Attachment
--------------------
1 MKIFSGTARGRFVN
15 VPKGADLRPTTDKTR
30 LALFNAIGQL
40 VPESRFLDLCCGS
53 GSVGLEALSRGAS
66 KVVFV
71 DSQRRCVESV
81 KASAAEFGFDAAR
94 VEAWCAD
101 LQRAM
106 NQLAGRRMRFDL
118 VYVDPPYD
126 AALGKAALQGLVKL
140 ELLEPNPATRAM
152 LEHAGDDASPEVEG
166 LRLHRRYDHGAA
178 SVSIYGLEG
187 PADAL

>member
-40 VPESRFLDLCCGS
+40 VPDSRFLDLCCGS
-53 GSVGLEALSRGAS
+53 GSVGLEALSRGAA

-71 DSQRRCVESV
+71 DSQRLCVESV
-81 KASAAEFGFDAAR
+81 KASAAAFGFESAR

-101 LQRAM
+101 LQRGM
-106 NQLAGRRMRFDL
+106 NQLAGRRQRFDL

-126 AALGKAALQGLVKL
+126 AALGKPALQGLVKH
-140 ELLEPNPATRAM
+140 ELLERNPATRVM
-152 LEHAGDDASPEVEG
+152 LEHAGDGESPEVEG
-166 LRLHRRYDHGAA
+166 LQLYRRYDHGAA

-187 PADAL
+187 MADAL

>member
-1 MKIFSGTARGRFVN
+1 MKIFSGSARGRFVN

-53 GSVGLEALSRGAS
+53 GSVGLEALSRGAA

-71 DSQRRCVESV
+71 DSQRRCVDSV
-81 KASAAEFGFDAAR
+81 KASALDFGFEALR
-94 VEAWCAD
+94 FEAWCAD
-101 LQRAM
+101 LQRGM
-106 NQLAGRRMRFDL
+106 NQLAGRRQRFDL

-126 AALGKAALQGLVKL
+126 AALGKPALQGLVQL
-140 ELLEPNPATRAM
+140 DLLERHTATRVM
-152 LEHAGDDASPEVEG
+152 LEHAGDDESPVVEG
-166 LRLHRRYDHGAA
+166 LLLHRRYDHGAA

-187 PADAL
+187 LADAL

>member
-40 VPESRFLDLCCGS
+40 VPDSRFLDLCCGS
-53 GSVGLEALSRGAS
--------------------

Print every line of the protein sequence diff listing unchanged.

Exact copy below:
1 MKIFSGTARGRFVN
15 VPKGADLRPTTDKTR
30 LALFNAIGQL
40 VPESRFLDLCCGS
53 GSVGLEALSRGAS
66 KVVFV
71 DSQRRCVESV
81 KASAAEFGFDAAR
94 VEAWCAD
101 LQRAM
106 NQLAGRRMRFDL
118 VYVDPPYD
126 AALGKAALQGLVKL
140 ELLEPNPATRAM
152 LEHAGDDASPEVEG
166 LRLHRRYDHGAA
178 SVSIYGLEG
187 PADAL

>member
-40 VPESRFLDLCCGS
+40 VPDSRFLDLCCGS
-53 GSVGLEALSRGAS
+53 GSVGLEALSRGAA

-71 DSQRRCVESV
+71 DSQRLCVESV
-81 KASAAEFGFDAAR
+81 KASAAAFGFESAR

-101 LQRAM
+101 LQRGM
-106 NQLAGRRMRFDL
+106 NQLAGRRQRFDL

-126 AALGKAALQGLVKL
+126 AALGKPALQGLVKH
-140 ELLEPNPATRAM
+140 ELLERNPATRVM
-152 LEHAGDDASPEVEG
+152 LEHAGDGESPEVEG
-166 LRLHRRYDHGAA
+166 LQLYRRYDHGAA

-187 PADAL
+187 MADAL

>member
-1 MKIFSGTARGRFVN
+1 MKIFSGSARGRFVN

-53 GSVGLEALSRGAS
+53 GSVGLEALSRGAA

-71 DSQRRCVESV
+71 DSQRRCVDSV
-81 KASAAEFGFDAAR
+81 KASALDFGFEALR
-94 VEAWCAD
+94 FEAWCAD
-101 LQRAM
+101 LQRGM
-106 NQLAGRRMRFDL
+106 NQLAGRRQRFDL

-126 AALGKAALQGLVKL
+126 AALGKPALQGLVQL
-140 ELLEPNPATRAM
+140 DLLERHTATRVM
-152 LEHAGDDASPEVEG
+152 LEHAGDDESPVVEG
-166 LRLHRRYDHGAA
+166 LLLHRRYDHGAA

-187 PADAL
+187 LADAL

>member
-40 VPESRFLDLCCGS
+40 VPDSRFLDLCCGS
-53 GSVGLEALSRGAS